A popular class of blood pressure drugs, called ACE inhibitors, has been shown to combat dementia.
New research, published online in the British Medical Journal BMJ Open, suggests the drugs may even boost brainpower, in addition to slowing the rate of cognitive decline in patients with Alzheimer's disease and other conditions that rob suffers of their memories and ability to think clearly.
"This [study] supports the growing body of evidence for the use of ACE inhibitors and other [blood pressure lowering] agents in the management of dementia," write the researchers. "Although the differences were small and of uncertain clinical significance, if sustained over years, the compounding effects may well have significant clinical benefits."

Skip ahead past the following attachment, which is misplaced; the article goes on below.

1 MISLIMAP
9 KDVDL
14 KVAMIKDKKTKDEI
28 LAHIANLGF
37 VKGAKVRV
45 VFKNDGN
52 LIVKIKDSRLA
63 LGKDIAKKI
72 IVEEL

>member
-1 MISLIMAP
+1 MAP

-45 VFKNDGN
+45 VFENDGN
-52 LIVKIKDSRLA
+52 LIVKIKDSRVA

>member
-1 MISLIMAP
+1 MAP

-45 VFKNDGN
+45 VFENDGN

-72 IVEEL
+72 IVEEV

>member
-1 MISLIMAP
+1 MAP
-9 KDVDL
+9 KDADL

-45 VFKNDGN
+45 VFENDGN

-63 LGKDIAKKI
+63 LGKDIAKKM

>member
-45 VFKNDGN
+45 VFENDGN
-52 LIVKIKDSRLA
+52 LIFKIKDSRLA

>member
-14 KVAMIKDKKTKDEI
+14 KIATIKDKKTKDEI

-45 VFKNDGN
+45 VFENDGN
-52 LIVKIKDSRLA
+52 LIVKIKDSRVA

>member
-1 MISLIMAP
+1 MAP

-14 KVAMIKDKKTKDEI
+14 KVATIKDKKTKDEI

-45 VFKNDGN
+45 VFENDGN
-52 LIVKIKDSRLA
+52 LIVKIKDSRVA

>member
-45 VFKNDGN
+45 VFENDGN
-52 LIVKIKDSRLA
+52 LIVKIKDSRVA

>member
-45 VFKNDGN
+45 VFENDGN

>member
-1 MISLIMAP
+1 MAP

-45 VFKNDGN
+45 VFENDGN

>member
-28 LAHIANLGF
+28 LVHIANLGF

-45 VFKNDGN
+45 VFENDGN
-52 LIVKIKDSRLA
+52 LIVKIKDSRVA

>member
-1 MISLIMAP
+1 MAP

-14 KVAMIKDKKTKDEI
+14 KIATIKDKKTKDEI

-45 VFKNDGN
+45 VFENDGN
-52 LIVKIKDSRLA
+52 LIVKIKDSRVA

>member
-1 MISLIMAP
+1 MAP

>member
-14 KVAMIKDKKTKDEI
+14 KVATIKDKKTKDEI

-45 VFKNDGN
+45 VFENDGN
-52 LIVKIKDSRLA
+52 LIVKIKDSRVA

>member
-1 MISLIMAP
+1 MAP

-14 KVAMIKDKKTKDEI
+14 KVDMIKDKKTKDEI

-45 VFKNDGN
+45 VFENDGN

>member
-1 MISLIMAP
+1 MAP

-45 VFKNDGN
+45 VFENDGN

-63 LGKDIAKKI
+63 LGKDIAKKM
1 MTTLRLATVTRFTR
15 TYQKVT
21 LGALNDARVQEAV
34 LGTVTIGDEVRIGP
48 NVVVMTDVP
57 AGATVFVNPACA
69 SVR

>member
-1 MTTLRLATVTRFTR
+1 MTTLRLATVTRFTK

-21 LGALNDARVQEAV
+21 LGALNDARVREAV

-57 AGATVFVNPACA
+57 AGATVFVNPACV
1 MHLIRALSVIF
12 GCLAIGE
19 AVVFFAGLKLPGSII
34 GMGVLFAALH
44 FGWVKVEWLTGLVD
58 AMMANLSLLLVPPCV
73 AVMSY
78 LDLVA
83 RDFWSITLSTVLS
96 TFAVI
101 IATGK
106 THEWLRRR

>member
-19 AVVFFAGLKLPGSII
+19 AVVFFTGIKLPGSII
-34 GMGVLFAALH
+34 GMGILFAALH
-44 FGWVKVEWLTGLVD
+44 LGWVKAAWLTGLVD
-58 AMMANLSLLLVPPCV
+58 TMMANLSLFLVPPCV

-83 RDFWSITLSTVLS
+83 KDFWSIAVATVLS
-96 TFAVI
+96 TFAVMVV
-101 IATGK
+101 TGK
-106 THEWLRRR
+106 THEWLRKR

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For the study, medical investigators from the Centre for Gerontology and Rehabilitation at the University College Cork in Ireland tracked the rates of cognitive decline in 361 Alzheimer's and dementia patients. Eighty-five of the patients — most in their 70s — were already taking ACE inhibitors when the study began. An additional 30 patients were prescribed ACE inhibitors during the first six months of treatment.
To gauge the impact of ACE inhibitors, the researchers tracked the cognitive decline of each patient using standardized tests between 1999 and 2010. The results showed those taking ACE inhibitors experienced slower rates of cognitive decline over the course of the study.
What’s more, the drugs were associated with a small, but significant increase in mental acuity.
The findings suggest ACE inhibitors may improve blood flow to the brain.
They added, however, that ACE inhibitors can be harmful in some cases, so only certain dementia patients may benefit from the drugs.
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